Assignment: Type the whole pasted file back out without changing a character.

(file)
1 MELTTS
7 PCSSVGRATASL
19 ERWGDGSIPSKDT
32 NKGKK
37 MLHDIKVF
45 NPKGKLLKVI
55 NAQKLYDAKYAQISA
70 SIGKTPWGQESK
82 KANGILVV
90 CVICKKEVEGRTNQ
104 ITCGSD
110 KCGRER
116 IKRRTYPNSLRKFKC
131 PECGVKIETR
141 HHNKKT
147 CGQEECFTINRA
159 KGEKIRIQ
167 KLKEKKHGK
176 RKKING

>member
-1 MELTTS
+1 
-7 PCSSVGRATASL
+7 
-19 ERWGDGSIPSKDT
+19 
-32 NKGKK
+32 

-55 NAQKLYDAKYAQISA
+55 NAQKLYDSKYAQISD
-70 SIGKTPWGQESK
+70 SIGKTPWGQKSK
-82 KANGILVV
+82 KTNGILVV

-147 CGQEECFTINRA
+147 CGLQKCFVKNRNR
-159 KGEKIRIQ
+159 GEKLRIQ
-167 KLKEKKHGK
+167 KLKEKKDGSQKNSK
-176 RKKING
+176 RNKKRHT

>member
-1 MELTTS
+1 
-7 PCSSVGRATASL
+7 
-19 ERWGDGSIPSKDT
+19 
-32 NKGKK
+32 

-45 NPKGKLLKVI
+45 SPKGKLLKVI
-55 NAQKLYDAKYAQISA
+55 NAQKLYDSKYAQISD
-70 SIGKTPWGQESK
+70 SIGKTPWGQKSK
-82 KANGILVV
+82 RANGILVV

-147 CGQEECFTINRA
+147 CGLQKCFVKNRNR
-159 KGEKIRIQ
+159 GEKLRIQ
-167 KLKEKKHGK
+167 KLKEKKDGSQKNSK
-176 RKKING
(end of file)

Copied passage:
1 MELTTS
7 PCSSVGRATASL
19 ERWGDGSIPSKDT
32 NKGKK
37 MLHDIKVF
45 NPKGKLLKVI
55 NAQKLYDAKYAQISA
70 SIGKTPWGQESK
82 KANGILVV
90 CVICKKEVEGRTNQ
104 ITCGSD
110 KCGRER
116 IKRRTYPNSLRKFKC
131 PECGVKIETR
141 HHNKKT
147 CGQEECFTINRA
159 KGEKIRIQ
167 KLKEKKHGK
176 RKKING

>member
-1 MELTTS
+1 
-7 PCSSVGRATASL
+7 
-19 ERWGDGSIPSKDT
+19 
-32 NKGKK
+32 

-55 NAQKLYDAKYAQISA
+55 NAQKLYDSKYAQISD
-70 SIGKTPWGQESK
+70 SIGKTPWGQKSK
-82 KANGILVV
+82 KTNGILVV

-147 CGQEECFTINRA
+147 CGLQKCFVKNRNR
-159 KGEKIRIQ
+159 GEKLRIQ
-167 KLKEKKHGK
+167 KLKEKKDGSQKNSK
-176 RKKING
+176 RNKKRHT

>member
-1 MELTTS
+1 
-7 PCSSVGRATASL
+7 
-19 ERWGDGSIPSKDT
+19 
-32 NKGKK
+32 

-45 NPKGKLLKVI
+45 SPKGKLLKVI
-55 NAQKLYDAKYAQISA
+55 NAQKLYDSKYAQISD
-70 SIGKTPWGQESK
+70 SIGKTPWGQKSK
-82 KANGILVV
+82 RANGILVV

-147 CGQEECFTINRA
+147 CGLQKCFVKNRNR
-159 KGEKIRIQ
+159 GEKLRIQ
-167 KLKEKKHGK
+167 KLKEKKDGSQKNSK
-176 RKKING